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LNAT: Fact & Fiction

AllAboutCareers quizzes the team behind the LNAT to sort the fact from the fiction…

Manchester University has joined the LNAT…

FACT: From September 2011, students applying to study undergraduate law at all of the following universities will now have to sit the LNAT as part of their application: Manchester University, Durham University, University of Birmingham, King’s College London, University of Bristol, University of Glasgow, University of Nottingham, University of Oxford, University College London and NUI Maynooth (mature students only). IE University offers a choice of admissions tests which includes the LNAT.

There is a pass mark for the LNAT…

FICTION: Universities will receive a score out of 42 for the multiple choice test section of the LNAT. There is no pass or fail mark and different universities will weight LNAT scores differently. The essays written during the test remain unmarked and are supplied to universities upon request so that they can refer to it when processing a university application. It can be used to help university admissions tutors make a decision with borderline cases.

The LNAT is a way of universities making money…

FICTION: The LNAT Consortium, which runs the LNAT, was set up by seven universities as a not-for-profit organisation to help them make better and fairer decisions on student applications. The fee of £50 (for EU-based students) is a contribution towards the cost of administering the test; the rest of the cost is paid by the university that is being applied to. A bursary system is available to waive the fee for students struggling to pay it. Details of this are available on the LNAT website.

If you don’t take photo identification to the test centre, you won’t be allowed to sit the LNAT…

FACT: You must be able to prove who you are and that you have a valid test slot at the test centre. You need to bring a valid passport, a valid photocard driving licence (full or provisional), or a current identity card with your photograph and signature. If you cannot provide one of these, it’s possible to bring an alternative form of identification; the details of which are available on the LNAT website. You must also bring with you a printout of your confirmation email from Pearson VUE.

Paying for additional coaching will help you ace the LNAT…

FICTION: The LNAT is designed to test verbal reasoning skills (i.e. comprehension, interpretation, analysis and deduction). Despite the claims of many companies selling ‘LNAT coaching’, the best way to prepare for the LNAT is simply to become familiar with the test format and to understand how to demonstrate your verbal reasoning skills.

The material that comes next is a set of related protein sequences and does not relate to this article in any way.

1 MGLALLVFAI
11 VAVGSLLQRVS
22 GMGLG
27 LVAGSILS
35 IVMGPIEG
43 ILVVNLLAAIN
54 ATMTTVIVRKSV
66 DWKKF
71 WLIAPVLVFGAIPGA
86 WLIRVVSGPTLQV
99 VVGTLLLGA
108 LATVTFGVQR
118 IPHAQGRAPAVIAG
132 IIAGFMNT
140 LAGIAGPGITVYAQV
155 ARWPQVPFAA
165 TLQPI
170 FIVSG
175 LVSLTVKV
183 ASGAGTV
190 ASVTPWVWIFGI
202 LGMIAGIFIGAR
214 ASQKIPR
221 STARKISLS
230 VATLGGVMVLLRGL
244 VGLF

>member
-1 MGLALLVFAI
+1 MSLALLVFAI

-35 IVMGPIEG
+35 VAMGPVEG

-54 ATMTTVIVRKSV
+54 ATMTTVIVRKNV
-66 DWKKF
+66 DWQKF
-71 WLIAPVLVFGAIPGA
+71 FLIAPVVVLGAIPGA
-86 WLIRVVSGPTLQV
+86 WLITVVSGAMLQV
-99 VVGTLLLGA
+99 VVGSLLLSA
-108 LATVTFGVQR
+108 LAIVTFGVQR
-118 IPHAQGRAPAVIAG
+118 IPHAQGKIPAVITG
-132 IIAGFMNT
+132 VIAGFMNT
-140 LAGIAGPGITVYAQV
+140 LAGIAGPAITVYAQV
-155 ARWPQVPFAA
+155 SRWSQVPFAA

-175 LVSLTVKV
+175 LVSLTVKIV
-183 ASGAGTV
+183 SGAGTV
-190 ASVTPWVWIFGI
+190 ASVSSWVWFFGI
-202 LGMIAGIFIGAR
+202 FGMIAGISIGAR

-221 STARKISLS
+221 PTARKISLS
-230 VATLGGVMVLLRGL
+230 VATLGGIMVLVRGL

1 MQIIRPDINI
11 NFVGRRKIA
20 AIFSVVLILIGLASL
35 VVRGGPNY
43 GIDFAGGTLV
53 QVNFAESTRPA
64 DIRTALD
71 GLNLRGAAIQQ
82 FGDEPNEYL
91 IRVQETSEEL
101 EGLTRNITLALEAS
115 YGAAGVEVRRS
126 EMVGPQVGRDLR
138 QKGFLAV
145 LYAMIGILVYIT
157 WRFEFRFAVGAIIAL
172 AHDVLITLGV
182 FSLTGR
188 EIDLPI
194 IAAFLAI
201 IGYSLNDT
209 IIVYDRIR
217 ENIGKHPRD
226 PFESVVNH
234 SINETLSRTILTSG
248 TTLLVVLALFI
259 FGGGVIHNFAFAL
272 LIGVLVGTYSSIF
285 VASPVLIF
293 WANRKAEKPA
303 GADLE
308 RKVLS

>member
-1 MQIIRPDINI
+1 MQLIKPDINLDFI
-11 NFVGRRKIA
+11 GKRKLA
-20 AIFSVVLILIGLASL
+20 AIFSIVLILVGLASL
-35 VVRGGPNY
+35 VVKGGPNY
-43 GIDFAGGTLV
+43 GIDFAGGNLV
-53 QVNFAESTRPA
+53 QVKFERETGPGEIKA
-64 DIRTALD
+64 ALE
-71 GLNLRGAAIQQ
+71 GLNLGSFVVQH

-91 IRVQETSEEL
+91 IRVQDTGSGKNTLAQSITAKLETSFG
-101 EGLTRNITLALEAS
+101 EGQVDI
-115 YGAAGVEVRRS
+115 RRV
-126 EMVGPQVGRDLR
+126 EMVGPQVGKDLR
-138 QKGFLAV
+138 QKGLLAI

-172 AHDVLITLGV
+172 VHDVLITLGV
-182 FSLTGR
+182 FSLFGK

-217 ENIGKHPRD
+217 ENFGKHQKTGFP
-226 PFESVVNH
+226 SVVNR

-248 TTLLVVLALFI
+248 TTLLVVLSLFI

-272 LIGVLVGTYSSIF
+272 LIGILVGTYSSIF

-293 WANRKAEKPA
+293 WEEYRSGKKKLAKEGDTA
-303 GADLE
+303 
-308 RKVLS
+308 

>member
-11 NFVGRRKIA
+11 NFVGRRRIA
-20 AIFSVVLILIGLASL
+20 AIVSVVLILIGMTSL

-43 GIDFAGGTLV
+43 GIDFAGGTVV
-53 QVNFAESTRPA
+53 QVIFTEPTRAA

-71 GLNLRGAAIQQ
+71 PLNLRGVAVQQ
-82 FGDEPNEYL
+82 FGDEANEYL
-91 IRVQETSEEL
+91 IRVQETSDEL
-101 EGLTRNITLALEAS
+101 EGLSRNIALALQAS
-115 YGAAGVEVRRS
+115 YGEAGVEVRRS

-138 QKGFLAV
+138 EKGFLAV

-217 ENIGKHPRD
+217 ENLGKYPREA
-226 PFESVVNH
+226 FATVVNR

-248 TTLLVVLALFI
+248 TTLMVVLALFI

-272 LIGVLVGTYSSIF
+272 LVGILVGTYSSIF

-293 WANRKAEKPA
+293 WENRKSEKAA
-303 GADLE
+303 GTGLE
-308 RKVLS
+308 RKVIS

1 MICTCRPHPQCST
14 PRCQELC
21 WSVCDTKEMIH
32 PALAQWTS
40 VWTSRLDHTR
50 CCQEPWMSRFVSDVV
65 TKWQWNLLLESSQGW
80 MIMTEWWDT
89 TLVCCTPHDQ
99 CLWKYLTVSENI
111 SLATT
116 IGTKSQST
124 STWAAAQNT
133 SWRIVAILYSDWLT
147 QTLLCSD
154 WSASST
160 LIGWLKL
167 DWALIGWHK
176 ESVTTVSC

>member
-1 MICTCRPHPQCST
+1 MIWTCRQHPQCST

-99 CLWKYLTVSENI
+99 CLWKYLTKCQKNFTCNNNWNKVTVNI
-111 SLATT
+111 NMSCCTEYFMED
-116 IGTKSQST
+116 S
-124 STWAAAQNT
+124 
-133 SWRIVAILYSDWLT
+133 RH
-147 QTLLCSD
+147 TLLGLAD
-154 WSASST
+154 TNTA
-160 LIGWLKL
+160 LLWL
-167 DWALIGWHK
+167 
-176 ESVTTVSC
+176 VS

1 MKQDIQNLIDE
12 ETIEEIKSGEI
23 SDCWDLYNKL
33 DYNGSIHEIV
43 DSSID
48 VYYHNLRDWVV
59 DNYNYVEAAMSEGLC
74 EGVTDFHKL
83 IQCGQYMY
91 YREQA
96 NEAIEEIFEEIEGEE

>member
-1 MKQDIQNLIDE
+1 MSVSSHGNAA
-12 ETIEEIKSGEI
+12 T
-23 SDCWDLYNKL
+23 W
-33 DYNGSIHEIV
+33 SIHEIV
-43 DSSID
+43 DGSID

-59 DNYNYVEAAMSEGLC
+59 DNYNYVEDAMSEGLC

Practice tests are available free of charge on the LNAT website to help students become familiar with the test format and the timeframe allowed to answer the questions. To exercise your verbal reasoning skills, simply read a quality newspaper and think critically about the issues being raised, the assumptions being made, the information that is relied on to draw conclusions, and how to frame a counterargument. Sample essay questions on the LNAT website can also be used to help exercise these skills.

You can re-sit the LNAT if you think you’ve done badly…

FICTION: You can only sit the LNAT test once in an academic year. If you try to take the test twice in the same academic year then the second result will be discounted.

If you decide to defer your application to university for a year after taking the test, your score is not carried over and you will have to sit the LNAT again.

Different universities have different deadlines for the LNAT…

FACT: The deadline to sit the LNAT can vary by as much as ten weeks or more and universities can even change their deadline. Check the LNAT website for changes and register, book and sit your LNAT well in advance of the deadline to avoid problems.

In certain circumstances (e.g. making a late application to an LNAT participating university), it is possible to sit the test after the initial deadline during a specified period.

Written by Dr Liora Lazarus

Chair of LNAT

www.lnat.ac.uk/